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Scientists Find New Major Susceptibility Genes for Crohns Disease

University of Pittsburgh researchers also help uncover potential modes of action for debilitating inflammatory process

PITTSBURGH, April 15, 2007 Just a few months after their landmark article in Science magazine reporting the discovery of strong links between variations in a gene that codes for a cellular receptor involved in controlling inflammation and Crohns disease, a consortium of U.S. and Canadian researchers is reporting in today's online issue of Nature Genetics that they have discovered several more genetic variations that are strongly linked to an increased risk for the disease. The discovery of these Crohns disease-associated genetic variants has identified several key biological pathways that will be the focus of further research to understand how the debilitating inflammatory process is initiated and maintained in many cases of the disease.

As we collect more and more data from these genome-wide association studies, we continue to discover susceptibility genes for Crohns and other inflammatory bowel diseases (IBDs). More importantly, those genes are leading us to the biological pathways that relate to IBD pathogenesis. By understanding these pathways, we may be better able to develop more effective therapies for IBD, said consortium member Richard H. Duerr, M.D., associate professor of medicine and human genetics at the University of Pittsburgh, co-director of the Inflammatory Bowel Disease Center and director of the IBD Genetics Program.

These latest results are helping to fill in the gaps in knowledge about Crohns and other IBDs, which affect more than 1 million Americans. Because IBDs tends to run in families and are more frequent in certain ethnic populations, especially Ashkenazi Jews, scientists have long suspected that they have a significant genetic component.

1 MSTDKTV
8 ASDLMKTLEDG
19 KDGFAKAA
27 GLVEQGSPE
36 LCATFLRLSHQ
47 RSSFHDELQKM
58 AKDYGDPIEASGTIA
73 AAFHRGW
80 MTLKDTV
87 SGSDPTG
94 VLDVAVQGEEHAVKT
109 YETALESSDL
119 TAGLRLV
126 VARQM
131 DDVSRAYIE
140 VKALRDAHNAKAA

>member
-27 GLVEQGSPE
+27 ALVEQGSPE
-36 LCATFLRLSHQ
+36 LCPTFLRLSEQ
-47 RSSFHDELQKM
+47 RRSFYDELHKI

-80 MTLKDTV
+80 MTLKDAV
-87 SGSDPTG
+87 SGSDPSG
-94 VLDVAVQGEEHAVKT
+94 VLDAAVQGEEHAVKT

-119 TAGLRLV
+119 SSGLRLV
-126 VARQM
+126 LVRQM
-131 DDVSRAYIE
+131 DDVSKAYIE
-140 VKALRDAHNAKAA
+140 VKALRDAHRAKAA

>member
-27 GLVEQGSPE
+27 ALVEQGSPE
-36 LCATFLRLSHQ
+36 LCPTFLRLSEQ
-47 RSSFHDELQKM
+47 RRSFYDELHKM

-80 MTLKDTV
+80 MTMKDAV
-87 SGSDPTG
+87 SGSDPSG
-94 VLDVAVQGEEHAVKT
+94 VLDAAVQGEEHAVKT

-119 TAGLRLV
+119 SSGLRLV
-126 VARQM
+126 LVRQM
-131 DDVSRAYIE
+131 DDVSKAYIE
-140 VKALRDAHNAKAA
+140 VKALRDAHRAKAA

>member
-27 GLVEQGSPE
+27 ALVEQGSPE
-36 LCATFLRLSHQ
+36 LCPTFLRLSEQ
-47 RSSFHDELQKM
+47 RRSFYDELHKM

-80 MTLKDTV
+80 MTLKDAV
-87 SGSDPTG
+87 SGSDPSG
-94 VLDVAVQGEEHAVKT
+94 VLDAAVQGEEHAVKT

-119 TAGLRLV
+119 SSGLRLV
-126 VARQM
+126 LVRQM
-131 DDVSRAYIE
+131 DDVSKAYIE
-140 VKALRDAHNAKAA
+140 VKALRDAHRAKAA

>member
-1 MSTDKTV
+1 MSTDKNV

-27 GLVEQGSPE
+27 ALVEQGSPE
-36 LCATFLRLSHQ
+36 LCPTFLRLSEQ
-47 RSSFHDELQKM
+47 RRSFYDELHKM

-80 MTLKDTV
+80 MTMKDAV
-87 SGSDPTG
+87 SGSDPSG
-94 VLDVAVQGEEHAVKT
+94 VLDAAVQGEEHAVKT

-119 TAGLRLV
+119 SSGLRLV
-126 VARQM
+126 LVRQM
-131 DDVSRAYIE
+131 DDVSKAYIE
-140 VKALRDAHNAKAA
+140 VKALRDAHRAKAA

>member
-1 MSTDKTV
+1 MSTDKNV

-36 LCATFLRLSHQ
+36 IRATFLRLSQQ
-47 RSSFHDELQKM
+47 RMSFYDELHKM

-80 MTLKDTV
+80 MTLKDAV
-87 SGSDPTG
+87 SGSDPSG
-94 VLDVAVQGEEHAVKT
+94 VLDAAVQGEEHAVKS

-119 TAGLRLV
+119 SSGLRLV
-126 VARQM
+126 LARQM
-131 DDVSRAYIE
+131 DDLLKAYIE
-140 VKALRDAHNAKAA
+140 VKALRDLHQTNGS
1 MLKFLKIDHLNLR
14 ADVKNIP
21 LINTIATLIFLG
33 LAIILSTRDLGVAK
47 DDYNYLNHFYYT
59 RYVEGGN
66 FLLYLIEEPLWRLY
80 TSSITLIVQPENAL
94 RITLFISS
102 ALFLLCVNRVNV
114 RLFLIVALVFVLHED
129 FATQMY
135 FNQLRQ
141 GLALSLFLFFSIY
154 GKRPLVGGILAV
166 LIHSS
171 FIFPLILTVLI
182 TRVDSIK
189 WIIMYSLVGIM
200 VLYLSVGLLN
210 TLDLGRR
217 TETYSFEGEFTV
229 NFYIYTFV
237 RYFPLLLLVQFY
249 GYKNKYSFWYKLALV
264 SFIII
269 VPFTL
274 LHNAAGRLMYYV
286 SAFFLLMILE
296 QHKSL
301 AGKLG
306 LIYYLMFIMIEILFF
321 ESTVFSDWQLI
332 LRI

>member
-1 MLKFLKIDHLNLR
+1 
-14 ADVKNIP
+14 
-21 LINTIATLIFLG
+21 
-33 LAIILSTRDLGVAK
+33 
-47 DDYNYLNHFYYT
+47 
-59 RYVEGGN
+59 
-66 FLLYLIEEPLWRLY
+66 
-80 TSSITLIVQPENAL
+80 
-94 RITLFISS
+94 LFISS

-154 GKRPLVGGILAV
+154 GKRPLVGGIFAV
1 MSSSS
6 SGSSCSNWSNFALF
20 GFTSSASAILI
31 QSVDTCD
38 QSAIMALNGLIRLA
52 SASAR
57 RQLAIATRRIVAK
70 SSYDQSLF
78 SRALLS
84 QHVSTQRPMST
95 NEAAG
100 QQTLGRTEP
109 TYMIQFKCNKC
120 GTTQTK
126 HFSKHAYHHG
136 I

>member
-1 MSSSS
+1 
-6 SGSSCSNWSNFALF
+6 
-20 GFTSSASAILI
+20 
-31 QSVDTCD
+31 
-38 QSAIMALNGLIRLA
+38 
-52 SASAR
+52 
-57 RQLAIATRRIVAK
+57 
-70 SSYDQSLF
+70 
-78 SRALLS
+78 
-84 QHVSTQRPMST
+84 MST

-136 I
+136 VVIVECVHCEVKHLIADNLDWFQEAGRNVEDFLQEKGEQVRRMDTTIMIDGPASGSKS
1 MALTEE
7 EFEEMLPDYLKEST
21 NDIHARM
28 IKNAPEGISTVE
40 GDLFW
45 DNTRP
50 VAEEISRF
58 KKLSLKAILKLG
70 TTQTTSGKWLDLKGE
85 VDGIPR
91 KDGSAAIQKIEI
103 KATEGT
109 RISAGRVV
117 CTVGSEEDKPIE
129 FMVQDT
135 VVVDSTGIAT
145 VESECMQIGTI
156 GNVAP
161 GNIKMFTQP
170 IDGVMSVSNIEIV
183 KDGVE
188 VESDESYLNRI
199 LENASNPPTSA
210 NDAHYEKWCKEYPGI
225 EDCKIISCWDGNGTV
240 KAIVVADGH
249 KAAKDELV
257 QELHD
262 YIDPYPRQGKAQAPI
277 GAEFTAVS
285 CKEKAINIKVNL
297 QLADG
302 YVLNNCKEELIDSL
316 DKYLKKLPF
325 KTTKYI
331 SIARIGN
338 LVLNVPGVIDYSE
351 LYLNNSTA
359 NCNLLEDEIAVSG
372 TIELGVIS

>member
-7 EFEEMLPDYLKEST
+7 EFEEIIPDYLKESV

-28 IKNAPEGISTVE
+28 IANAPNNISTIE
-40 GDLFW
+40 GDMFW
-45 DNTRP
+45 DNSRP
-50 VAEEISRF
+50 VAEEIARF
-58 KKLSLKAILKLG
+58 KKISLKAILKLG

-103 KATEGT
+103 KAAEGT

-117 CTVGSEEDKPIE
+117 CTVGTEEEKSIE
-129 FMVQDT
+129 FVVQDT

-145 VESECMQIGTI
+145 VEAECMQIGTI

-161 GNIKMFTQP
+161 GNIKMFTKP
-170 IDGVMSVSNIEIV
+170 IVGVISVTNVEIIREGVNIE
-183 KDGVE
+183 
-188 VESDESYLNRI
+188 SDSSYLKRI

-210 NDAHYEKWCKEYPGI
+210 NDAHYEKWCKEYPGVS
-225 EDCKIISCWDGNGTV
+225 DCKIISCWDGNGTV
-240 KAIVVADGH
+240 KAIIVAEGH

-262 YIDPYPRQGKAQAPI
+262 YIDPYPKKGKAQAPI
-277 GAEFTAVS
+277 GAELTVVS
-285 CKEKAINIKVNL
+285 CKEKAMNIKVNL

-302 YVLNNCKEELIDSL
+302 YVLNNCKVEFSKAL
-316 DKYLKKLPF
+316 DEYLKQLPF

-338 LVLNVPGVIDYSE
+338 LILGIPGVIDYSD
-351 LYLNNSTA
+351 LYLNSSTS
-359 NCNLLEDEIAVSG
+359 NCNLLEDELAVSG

Previous genetic studies have found strong links between Crohns disease and mutations in two genes, one known as CARD15, and, more recently, a gene known as IL23R, which codes for the immune cell receptor for interleukin-23, an important biochemical mediator of inflammation in the body.

However, mutations in these two genes alone cannot account for the entire genetic component of the disease. To identify additional genes that are associated with Crohns, the researchers scanned more than 300,000 single nucleotide polymorphisms, or SNPs, in the genomesall of 22,000 or so genesin people with Crohns disease and in healthy controls. SNPs are subtle variations in the genetic code found in all genes. Some variations can be harmful, while others may be helpful or have no effect at all.

The comparison of these SNPs between patients with Crohns disease and people without the disease identified multiple variations in several genes that were strongly associated with Crohns disease. These findings were then retested in two additional sets of patients and healthy controls in order to confirm their significance. After all of the comparisons, the consortium identified variations in three genes PHOX2B, NCF4 and ATG16L1 as contributing significantly to the risk for Crohns disease.